GoodCities is pleased to welcome Reggie McNeal as City Coach. He joins Glenn Barth who continues to serve as President. Through GoodCities, Reggie and Glenn offer leadership development through the City Impact Accelerator, City Convene, and City Coach. To welcome Reggie, email him at [email protected] To connect about leadership development email [email protected].
Marilyn Lee has an MBA. She has all the skills a growing business would want. She has chosen to work with one of the world's largest enterprises, the church. She is investing her time in the work of the whole church taking the whole gospel to all of Houston through Loving Houston, a Christian nonprofit focused transforming Houston by helping churches serve local public schools. In the video below, Marilyn tells her story and how she has learned to follow Jesus' example of meeting people's real and felt needs and calling them to follow Him.
This 13 minute story was a part of GoodCities' City Convene Conference in Houston, TX in April, 2015. Our next City Convene Conference will be held in Cincinnati on September 21-22. Click the button below for registration information.
Today I leave to speak at the Gather Global Conference in London and to meet with national catalysts for city transformation movements from around the world. Before I go, I thought it would be good to share one more presentation from our recent South Central GoodCities Leadership Gathering. Below is a guest blog and video from Rebecca Walls, the Executive Director of Unite, which serves Greater Dallas. The 9 minute video below was recorded in one of our break out sessions.
Whole Church. Whole Gospel. Whole City. That's a big scope! What role do events play in that?
To be honest, while convening key leaders is one of the main functions of Unite, I don’t generally like big events. Since my mind is constantly spinning with thoughts about on-going collaboration and impact, taking time out to plan a big event feels like a distraction. But I've learned that they can play a very strategic part in our work - especially when they have a few specific components.
At our recent GoodCities Leadership Gathering in Phoenix, Pastor David Drum shared about the importance of developing a culture of honor among pastors in Tucson. This important aspect of church unity has its roots among leaders of primarily African American and Hispanic churches. In the 2:48 minute video below, Dave talks about what he's learned and how this can be helpful in other cities as well as we pursue city transformation.
Christian unity for the purpose of serving among the poor and city transformation is reviving the church and awakening people to the good news of the gospel of Jesus Christ around the world. Personal transformation is at the heart of shaping good cities and it is the good news of Jesus Christ that transforms the hearts of persons. God's calling is central to gospel movements and church leadership.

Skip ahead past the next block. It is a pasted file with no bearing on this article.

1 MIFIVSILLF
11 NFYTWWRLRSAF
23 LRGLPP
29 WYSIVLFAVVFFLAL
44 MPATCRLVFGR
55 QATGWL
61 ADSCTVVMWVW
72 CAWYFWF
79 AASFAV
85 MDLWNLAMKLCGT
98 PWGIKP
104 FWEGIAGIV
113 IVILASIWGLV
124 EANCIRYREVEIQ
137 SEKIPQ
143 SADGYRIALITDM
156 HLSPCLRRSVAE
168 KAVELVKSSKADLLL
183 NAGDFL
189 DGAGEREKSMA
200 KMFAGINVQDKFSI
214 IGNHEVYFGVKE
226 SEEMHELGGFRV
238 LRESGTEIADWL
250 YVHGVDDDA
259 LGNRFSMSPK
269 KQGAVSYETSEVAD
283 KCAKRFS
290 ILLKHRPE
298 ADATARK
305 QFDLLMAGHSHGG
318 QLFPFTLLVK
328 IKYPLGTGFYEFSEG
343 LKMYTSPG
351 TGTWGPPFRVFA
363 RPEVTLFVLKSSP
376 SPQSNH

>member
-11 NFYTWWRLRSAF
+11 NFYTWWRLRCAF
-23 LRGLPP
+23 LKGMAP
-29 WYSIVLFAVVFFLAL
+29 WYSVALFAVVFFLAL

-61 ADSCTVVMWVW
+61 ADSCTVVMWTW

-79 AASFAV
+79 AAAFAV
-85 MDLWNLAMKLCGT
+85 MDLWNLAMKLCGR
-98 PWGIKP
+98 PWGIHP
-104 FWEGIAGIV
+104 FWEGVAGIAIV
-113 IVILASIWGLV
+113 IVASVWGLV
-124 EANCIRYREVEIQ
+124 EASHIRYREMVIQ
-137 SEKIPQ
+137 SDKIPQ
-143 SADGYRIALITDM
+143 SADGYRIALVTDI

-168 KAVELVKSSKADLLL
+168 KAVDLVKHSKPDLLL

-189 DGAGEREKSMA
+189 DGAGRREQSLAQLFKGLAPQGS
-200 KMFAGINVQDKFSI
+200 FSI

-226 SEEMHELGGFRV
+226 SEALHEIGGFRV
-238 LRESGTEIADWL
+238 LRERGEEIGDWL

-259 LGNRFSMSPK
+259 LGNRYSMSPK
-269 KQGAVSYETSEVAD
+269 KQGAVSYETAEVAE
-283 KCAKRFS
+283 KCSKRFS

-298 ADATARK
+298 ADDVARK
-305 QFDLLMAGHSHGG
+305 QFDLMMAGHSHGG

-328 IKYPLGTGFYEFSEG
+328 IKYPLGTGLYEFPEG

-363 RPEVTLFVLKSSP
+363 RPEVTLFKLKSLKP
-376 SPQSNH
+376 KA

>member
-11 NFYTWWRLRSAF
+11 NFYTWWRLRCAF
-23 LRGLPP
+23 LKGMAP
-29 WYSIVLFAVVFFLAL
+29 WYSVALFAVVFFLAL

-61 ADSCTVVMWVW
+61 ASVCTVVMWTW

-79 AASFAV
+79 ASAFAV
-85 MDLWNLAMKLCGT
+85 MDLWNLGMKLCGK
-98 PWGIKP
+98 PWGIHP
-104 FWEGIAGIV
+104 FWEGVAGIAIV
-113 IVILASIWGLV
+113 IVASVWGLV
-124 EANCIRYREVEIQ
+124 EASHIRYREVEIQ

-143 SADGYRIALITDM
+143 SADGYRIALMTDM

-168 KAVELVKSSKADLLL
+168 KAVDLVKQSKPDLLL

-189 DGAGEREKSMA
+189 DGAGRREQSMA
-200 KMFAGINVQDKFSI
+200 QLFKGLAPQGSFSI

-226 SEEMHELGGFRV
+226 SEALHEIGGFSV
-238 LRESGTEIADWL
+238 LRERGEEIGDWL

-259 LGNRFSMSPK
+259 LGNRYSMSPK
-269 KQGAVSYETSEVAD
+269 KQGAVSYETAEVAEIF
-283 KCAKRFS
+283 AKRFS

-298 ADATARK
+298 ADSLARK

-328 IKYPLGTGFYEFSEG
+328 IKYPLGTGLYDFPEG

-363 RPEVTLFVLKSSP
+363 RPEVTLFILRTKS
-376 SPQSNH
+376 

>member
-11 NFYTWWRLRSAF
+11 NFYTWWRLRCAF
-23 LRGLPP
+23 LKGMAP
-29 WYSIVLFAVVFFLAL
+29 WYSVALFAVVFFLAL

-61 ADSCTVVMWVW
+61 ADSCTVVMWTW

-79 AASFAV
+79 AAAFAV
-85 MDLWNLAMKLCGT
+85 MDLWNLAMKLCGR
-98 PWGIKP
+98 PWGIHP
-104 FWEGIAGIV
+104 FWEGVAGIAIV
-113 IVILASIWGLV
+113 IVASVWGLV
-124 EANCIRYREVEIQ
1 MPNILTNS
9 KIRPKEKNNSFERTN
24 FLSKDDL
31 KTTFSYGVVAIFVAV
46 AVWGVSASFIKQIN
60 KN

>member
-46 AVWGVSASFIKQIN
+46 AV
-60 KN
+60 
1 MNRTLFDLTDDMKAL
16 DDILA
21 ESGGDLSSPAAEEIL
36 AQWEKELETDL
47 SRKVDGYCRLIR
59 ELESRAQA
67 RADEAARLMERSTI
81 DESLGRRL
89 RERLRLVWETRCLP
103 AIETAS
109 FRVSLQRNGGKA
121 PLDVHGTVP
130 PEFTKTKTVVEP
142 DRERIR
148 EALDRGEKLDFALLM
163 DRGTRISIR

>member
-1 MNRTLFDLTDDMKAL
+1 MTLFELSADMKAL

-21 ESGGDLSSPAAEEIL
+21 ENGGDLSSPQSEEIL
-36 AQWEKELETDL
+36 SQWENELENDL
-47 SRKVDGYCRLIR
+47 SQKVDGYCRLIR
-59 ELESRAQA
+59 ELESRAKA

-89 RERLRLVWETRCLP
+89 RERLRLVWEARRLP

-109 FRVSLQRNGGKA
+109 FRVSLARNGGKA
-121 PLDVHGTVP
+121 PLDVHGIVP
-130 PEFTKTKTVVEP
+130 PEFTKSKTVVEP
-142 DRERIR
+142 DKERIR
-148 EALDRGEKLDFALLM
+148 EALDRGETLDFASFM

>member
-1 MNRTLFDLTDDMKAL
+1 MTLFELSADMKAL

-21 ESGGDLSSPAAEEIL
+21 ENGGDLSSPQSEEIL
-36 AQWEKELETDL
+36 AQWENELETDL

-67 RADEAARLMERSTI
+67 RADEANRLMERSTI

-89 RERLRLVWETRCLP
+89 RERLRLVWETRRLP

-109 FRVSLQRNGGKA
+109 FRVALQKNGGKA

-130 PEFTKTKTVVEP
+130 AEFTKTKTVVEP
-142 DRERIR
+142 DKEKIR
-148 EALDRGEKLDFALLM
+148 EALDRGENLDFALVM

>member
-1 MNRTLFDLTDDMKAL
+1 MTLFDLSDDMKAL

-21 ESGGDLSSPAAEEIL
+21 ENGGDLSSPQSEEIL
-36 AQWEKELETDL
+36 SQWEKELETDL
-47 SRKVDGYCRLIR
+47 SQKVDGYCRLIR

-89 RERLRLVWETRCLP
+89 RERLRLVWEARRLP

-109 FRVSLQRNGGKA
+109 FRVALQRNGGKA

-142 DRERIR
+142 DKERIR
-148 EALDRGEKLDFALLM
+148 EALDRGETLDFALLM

Earlier this month, I was in London for the Gather Global Conference. Graham Hutchinson and I met in preparation for an interview he would be be conducting with me on stage. Graham is the founder and leader of One Voice York, a weekly pastors' prayer gathering that has been meeting for the past 15 years in York. He also serves as the pastor of Elim Pentecostal Church. However, before he engaged in either of these leadership roles, Graham was a successful chef who one day had a life-changing encounter with Jesus Christ and from that moment forward, he hasbeen living life with vision, hope, faith, and purpose. Most of all, I found Graham to be a man who exudes the love and light of Jesus Christ. Here's a six minute video in which he shares his story.
Tonight on All Things Considered, a story that demonstrates how Christians involved in the arts in the second, third, and fourth centuries were brought together with impoverished youth by a visionary priest to restore both the artistic creations and prosperity of this younger generation. Christopher Livesay in his story, "Under the Streets of Naples, A Way Out for Local Kids", reports on how Don Antonio Loffredo arrived in the rough and tumble Sanita neighborhood of Naples ten years ago and "...found three levels of frescoes, chapels, and cubicles beneath the neighborhood's trash-strewn streets."
Don Loffredo began to engage the youth in their teens to help him clean out these early Christian catacombs and reveal the artistic treasures within. In the process, the youth created a thriving business that today employs forty. "Before the the full-scale makeover, roughly 5,000 visitors came per year. Now it's up to 40,000."
This is a prime example of how community transformation occurs through asset based community development. This is the missional church at its best. The outcomes in work like this move the social indicators and create good cities.The 5 minute story of community transformation combines an appreciation for the arts and job creation. Click here to listen to this compelling story.